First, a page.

Swastika banners unfurl over the stage, Nazi SS officers goose step in formation. It has been awhile since Bayreuth looked like this. Scattered boos from the audience augment the score of Richard Wagner’s “Parsifal.”
A new era is dawning at Bayreuth’s annual Wagner festival. And parts of it look unnervingly like the old one. That is Stefan Herheim’s whole idea. The Norwegian stage director tells “Parsifal” as an image-laden trip through German history.
The opera becomes a narrative of Wagner’s reception, from the composer’s troubled youth to the political wrangles of the German republic in Bonn and Berlin. Most of the action plays out in Bayreuth itself, the living room of Villa Wahnfried, Wagner’s house, mutating with the passage of time. In the end, Herheim holds up a mirror to the audience itself. Literally.
The booers numbered only a handful amid an enthusiastic public. The July 26 opening of the Bayreuth Festival drew a glittering crowd. Chancellor Angela Merkel; former Foreign Minister Hans-Dietrich Genscher; Guido Westerwelle, the head of Germany’s Free Democrats; and an elite selection of television and stage personalities drew gaping onlookers in the afternoon bustle before the six-and-a-half-hour performance began.
Tottering on the arm of his statuesque daughter Katharina, 30, who is tipped to take over the festival together with half- sister Eva Wagner-Pasquier, 63, in August, 88-year-old Wolfgang Wagner welcomed the big-name visitors.
The Bayreuth public, exhausted by years of family dramas and power struggles, is ready for a change. That was evident in the warm response to Herheim’s frenetically didactic “Parsifal.”
Not all of Herheim’s gestures are new. Indeed, many have become almost obligatory for provincial German houses dutifully working through a post-1968 approach to the Nazi’s legacy of dubious Wagner interpretation. But the richness and psychological depth of Herheim’s images and the seamless musicality with which he and his team have knitted them together add up to an evening of breathtaking impact.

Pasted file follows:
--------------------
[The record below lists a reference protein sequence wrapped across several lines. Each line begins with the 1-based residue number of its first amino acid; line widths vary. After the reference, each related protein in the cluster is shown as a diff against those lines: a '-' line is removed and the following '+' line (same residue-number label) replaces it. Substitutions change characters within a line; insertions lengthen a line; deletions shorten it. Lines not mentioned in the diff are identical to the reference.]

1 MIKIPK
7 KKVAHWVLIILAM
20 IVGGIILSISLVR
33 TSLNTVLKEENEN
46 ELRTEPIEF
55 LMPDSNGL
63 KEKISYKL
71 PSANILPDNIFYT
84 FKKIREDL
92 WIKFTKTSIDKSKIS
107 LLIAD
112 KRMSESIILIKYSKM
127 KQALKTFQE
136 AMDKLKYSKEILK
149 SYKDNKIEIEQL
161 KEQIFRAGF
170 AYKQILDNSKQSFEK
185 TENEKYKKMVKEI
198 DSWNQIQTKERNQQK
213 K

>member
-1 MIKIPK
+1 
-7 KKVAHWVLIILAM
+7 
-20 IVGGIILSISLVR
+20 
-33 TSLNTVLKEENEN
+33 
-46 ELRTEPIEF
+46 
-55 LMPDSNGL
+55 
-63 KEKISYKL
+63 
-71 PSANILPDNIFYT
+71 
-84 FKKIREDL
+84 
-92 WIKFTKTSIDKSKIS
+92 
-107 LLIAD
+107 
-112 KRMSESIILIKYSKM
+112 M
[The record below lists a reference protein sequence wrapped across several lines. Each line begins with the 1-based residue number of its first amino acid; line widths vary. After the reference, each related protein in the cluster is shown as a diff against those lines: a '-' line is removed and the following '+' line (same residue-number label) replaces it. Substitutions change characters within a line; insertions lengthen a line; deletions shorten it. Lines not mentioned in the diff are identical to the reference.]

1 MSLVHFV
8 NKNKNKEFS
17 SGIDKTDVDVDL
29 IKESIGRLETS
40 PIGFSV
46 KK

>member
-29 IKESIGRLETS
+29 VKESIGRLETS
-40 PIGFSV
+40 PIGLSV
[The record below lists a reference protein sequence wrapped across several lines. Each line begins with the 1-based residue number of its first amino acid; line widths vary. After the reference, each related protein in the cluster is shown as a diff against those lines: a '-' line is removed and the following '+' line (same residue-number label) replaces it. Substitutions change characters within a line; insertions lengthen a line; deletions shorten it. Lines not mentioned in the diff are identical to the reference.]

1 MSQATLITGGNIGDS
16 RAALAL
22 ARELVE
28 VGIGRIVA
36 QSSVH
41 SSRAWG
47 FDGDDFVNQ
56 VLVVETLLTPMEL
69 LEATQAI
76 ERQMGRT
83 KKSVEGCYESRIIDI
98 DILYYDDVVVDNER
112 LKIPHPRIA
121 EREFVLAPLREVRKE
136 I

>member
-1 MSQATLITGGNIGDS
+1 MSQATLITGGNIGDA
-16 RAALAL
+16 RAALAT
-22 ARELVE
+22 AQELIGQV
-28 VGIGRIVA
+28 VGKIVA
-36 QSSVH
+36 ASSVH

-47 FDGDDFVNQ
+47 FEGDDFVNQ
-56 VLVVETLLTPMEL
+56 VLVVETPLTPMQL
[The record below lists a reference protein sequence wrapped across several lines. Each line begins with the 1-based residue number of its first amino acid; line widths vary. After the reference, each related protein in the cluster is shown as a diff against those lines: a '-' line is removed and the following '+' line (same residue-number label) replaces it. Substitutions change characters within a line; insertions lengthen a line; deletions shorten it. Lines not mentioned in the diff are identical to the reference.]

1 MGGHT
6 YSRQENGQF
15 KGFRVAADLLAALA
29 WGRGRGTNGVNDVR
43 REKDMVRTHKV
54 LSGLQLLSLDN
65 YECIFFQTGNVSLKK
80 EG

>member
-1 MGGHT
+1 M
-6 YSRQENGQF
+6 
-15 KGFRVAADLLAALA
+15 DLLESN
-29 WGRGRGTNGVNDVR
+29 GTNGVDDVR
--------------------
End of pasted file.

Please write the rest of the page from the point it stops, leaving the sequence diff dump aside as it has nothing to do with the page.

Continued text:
Wagner’s tale — the ignorant Parsifal meets the knights of the Holy Grail, sets out on a quest, resists temptation, vanquishes the evil Klingsor, wins wisdom, redeems and replaces the ailing King Amfortas — is layered with complex reflection. The course of history, the nature of death and birth, the role of sexuality and eroticism in society, and the question of individual identity are all explored. It could be tedious if it were not so exquisitely wrought.
At the center of the stage is a bed, deathbed of Parsifal’s mother, place of his birth, scene of seduction. The prompt box is Wagner’s grave, or the home of the Holy Grail, a place of mysterious magnetism. Herheim’s handiwork is dazzling, Heike Scheele’s sets are a work of genius. Hours of stage magic unfold with dazzling skill.
Italian conductor Daniele Gatti makes his Bayreuth debut memorable for what may be the slowest “Parsifal” on record (4 hours and 40 minutes, not counting the intervals). To his credit, it seldom drags, and the high points burn with focused intensity. The Bayreuth orchestra does not play its best for Gatti, and neither transparency nor sharp edges feature prominently. Instead, he opts for organic development, lush curves and whispered pianissimi. Gatti listens attentively to his singers, and makes sure that we hear their every word.
These singers are worth hearing. In the title role, Christopher Ventris offers no-holds-barred heroism and seductively effortless sounds delivered with charisma and command. Detlef Roth’s Amfortas is worldly wise and rich in detail, Kwangchul Youn’s Gurnemanz makes every word of his marathon monologues grippingly emotional, and if Mihoko Fujimura occasionally screeches a top note or slurs her diction, her performance as Kundry has such animal power and psychotic diversity that it’s worth a small vocal trade-off.
For Katharina Wagner, who is plowing ahead with the business of marketing her own image to the universe as Bayreuth’s blonde savior, this is a promising start to an era that is already her own in all but official terms. Whether one successful staging is enough to baptize herself a world-class festival director is open to debate. Half-sister Eva was conspicuously absent from the opening-night celebrations, and the degree to which she will play a role in Katharina’s festival is equally open to speculation.
Plenty is wrong in Wagnerian Bayreuth, but after Friday it is clear that some things can still be entirely right. (Rating: ****)
“Parsifal” plays again on Aug. 6, 16 and 28. All performances are sold out. For more information, go to http://www.bayreuther-festspiele.de. The festival is sponsored by Goldman Sachs Group Inc. and Benecke Interior Design.
by Shirley Apthorp in Bloomberg